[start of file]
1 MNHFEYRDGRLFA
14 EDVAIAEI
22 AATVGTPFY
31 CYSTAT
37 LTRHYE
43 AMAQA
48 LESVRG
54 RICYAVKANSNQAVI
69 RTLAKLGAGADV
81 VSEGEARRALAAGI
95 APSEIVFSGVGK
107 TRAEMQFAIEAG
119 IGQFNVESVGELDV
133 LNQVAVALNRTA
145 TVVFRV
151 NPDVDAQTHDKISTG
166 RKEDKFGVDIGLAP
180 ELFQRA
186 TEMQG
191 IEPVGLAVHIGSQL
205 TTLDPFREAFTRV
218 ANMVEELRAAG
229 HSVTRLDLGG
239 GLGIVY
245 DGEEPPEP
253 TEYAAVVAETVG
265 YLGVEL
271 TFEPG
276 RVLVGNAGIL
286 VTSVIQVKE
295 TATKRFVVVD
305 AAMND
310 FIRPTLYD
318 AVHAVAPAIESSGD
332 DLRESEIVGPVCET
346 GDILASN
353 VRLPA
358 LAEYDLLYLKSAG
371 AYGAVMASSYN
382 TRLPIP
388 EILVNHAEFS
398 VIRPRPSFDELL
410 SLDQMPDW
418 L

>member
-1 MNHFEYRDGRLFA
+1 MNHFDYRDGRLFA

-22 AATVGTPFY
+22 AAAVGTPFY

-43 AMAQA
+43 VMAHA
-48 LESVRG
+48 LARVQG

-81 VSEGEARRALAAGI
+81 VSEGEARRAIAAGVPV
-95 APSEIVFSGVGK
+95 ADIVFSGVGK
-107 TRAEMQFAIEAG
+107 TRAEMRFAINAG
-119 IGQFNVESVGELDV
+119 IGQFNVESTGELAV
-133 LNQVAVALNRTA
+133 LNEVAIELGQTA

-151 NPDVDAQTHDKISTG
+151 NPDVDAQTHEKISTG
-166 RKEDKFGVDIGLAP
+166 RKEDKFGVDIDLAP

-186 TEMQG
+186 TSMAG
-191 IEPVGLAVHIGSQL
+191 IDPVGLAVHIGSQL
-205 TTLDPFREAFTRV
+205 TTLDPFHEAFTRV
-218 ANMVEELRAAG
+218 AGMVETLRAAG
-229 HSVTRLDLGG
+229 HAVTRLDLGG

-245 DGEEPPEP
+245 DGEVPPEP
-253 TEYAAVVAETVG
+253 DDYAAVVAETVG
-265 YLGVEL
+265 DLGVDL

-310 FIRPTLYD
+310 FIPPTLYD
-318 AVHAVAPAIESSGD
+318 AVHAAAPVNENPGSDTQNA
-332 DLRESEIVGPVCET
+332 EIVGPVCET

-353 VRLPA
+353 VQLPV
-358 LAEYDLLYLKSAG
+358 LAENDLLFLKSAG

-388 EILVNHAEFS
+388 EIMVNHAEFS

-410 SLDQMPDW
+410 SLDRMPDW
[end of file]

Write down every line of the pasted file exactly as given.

1 MNHFEYRDGRLFA
14 EDVAIAEI
22 AATVGTPFY
31 CYSTAT
37 LTRHYE
43 AMAQA
48 LESVRG
54 RICYAVKANSNQAVI
69 RTLAKLGAGADV
81 VSEGEARRALAAGI
95 APSEIVFSGVGK
107 TRAEMQFAIEAG
119 IGQFNVESVGELDV
133 LNQVAVALNRTA
145 TVVFRV
151 NPDVDAQTHDKISTG
166 RKEDKFGVDIGLAP
180 ELFQRA
186 TEMQG
191 IEPVGLAVHIGSQL
205 TTLDPFREAFTRV
218 ANMVEELRAAG
229 HSVTRLDLGG
239 GLGIVY
245 DGEEPPEP
253 TEYAAVVAETVG
265 YLGVEL
271 TFEPG
276 RVLVGNAGIL
286 VTSVIQVKE
295 TATKRFVVVD
305 AAMND
310 FIRPTLYD
318 AVHAVAPAIESSGD
332 DLRESEIVGPVCET
346 GDILASN
353 VRLPA
358 LAEYDLLYLKSAG
371 AYGAVMASSYN
382 TRLPIP
388 EILVNHAEFS
398 VIRPRPSFDELL
410 SLDQMPDW
418 L

>member
-1 MNHFEYRDGRLFA
+1 MNHFDYRDGRLFA

-22 AATVGTPFY
+22 AAAVGTPFY

-43 AMAQA
+43 VMAHA
-48 LESVRG
+48 LARVQG

-81 VSEGEARRALAAGI
+81 VSEGEARRAIAAGVPV
-95 APSEIVFSGVGK
+95 ADIVFSGVGK
-107 TRAEMQFAIEAG
+107 TRAEMRFAINAG
-119 IGQFNVESVGELDV
+119 IGQFNVESTGELAV
-133 LNQVAVALNRTA
+133 LNEVAIELGQTA

-151 NPDVDAQTHDKISTG
+151 NPDVDAQTHEKISTG
-166 RKEDKFGVDIGLAP
+166 RKEDKFGVDIDLAP

-186 TEMQG
+186 TSMAG
-191 IEPVGLAVHIGSQL
+191 IDPVGLAVHIGSQL
-205 TTLDPFREAFTRV
+205 TTLDPFHEAFTRV
-218 ANMVEELRAAG
+218 AGMVETLRAAG
-229 HSVTRLDLGG
+229 HAVTRLDLGG

-245 DGEEPPEP
+245 DGEVPPEP
-253 TEYAAVVAETVG
+253 DDYAAVVAETVG
-265 YLGVEL
+265 DLGVDL

-310 FIRPTLYD
+310 FIPPTLYD
-318 AVHAVAPAIESSGD
+318 AVHAAAPVNENPGSDTQNA
-332 DLRESEIVGPVCET
+332 EIVGPVCET

-353 VRLPA
+353 VQLPV
-358 LAEYDLLYLKSAG
+358 LAENDLLFLKSAG

-388 EILVNHAEFS
+388 EIMVNHAEFS

-410 SLDQMPDW
+410 SLDRMPDW